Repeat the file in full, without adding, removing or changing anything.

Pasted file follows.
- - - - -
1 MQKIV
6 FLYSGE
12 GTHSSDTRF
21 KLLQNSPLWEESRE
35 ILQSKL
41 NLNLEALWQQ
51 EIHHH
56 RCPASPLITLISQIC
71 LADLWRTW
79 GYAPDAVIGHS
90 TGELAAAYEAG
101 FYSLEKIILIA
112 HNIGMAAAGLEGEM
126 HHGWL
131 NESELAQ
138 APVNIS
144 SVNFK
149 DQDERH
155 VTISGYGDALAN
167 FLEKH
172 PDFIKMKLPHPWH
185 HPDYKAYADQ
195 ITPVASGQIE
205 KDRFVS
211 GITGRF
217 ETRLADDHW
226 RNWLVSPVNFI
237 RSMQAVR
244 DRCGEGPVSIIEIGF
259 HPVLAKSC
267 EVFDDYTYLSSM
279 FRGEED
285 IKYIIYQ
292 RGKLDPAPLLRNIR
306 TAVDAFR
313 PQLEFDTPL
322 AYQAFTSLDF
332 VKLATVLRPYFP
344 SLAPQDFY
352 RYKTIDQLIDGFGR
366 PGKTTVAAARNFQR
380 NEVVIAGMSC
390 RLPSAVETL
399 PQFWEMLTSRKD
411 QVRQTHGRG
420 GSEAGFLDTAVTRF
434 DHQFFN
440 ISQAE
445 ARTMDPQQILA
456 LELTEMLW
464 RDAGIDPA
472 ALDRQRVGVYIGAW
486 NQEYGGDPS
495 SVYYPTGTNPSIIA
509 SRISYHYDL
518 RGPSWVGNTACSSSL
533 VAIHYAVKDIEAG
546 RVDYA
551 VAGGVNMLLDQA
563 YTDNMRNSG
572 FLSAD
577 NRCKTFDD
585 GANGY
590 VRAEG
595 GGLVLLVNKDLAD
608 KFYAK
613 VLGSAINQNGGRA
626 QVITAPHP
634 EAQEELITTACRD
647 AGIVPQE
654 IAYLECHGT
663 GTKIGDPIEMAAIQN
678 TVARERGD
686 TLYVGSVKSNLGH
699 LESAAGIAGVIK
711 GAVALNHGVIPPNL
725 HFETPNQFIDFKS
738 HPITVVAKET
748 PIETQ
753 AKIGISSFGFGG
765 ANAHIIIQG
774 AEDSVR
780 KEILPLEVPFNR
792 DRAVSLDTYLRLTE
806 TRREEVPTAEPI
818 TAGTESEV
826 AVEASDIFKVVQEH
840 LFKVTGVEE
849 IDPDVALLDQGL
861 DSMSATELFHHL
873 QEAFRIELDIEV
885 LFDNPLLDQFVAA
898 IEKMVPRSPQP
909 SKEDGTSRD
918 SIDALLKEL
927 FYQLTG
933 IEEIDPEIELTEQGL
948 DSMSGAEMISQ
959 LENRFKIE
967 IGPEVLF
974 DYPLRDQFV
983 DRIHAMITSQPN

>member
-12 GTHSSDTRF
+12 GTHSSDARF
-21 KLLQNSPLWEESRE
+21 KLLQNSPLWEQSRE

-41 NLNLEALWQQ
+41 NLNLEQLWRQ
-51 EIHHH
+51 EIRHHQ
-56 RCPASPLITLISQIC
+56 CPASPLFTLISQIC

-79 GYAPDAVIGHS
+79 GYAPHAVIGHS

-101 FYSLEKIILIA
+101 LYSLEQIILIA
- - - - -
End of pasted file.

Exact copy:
1 MQKIV
6 FLYSGE
12 GTHSSDTRF
21 KLLQNSPLWEESRE
35 ILQSKL
41 NLNLEALWQQ
51 EIHHH
56 RCPASPLITLISQIC
71 LADLWRTW
79 GYAPDAVIGHS
90 TGELAAAYEAG
101 FYSLEKIILIA
112 HNIGMAAAGLEGEM
126 HHGWL
131 NESELAQ
138 APVNIS
144 SVNFK
149 DQDERH
155 VTISGYGDALAN
167 FLEKH
172 PDFIKMKLPHPWH
185 HPDYKAYADQ
195 ITPVASGQIE
205 KDRFVS
211 GITGRF
217 ETRLADDHW
226 RNWLVSPVNFI
237 RSMQAVR
244 DRCGEGPVSIIEIGF
259 HPVLAKSC
267 EVFDDYTYLSSM
279 FRGEED
285 IKYIIYQ
292 RGKLDPAPLLRNIR
306 TAVDAFR
313 PQLEFDTPL
322 AYQAFTSLDF
332 VKLATVLRPYFP
344 SLAPQDFY
352 RYKTIDQLIDGFGR
366 PGKTTVAAARNFQR
380 NEVVIAGMSC
390 RLPSAVETL
399 PQFWEMLTSRKD
411 QVRQTHGRG
420 GSEAGFLDTAVTRF
434 DHQFFN
440 ISQAE
445 ARTMDPQQILA
456 LELTEMLW
464 RDAGIDPA
472 ALDRQRVGVYIGAW
486 NQEYGGDPS
495 SVYYPTGTNPSIIA
509 SRISYHYDL
518 RGPSWVGNTACSSSL
533 VAIHYAVKDIEAG
546 RVDYA
551 VAGGVNMLLDQA
563 YTDNMRNSG
572 FLSAD
577 NRCKTFDD
585 GANGY
590 VRAEG
595 GGLVLLVNKDLAD
608 KFYAK
613 VLGSAINQNGGRA
626 QVITAPHP
634 EAQEELITTACRD
647 AGIVPQE
654 IAYLECHGT
663 GTKIGDPIEMAAIQN
678 TVARERGD
686 TLYVGSVKSNLGH
699 LESAAGIAGVIK
711 GAVALNHGVIPPNL
725 HFETPNQFIDFKS
738 HPITVVAKET
748 PIETQ
753 AKIGISSFGFGG
765 ANAHIIIQG
774 AEDSVR
780 KEILPLEVPFNR
792 DRAVSLDTYLRLTE
806 TRREEVPTAEPI
818 TAGTESEV
826 AVEASDIFKVVQEH
840 LFKVTGVEE
849 IDPDVALLDQGL
861 DSMSATELFHHL
873 QEAFRIELDIEV
885 LFDNPLLDQFVAA
898 IEKMVPRSPQP
909 SKEDGTSRD
918 SIDALLKEL
927 FYQLTG
933 IEEIDPEIELTEQGL
948 DSMSGAEMISQ
959 LENRFKIE
967 IGPEVLF
974 DYPLRDQFV
983 DRIHAMITSQPN

>member
-12 GTHSSDTRF
+12 GTHSSDARF
-21 KLLQNSPLWEESRE
+21 KLLQNSPLWEQSRE

-41 NLNLEALWQQ
+41 NLNLEQLWRQ
-51 EIHHH
+51 EIRHHQ
-56 RCPASPLITLISQIC
+56 CPASPLFTLISQIC

-79 GYAPDAVIGHS
+79 GYAPHAVIGHS

-101 FYSLEKIILIA
+101 LYSLEQIILIA